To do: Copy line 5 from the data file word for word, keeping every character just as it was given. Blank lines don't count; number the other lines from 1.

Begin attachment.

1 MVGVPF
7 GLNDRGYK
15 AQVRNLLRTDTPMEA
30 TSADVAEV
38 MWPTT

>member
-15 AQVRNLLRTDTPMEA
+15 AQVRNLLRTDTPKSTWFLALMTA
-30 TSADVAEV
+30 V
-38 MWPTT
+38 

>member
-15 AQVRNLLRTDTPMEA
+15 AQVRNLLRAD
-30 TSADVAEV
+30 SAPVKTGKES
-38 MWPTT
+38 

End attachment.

38 MWPTT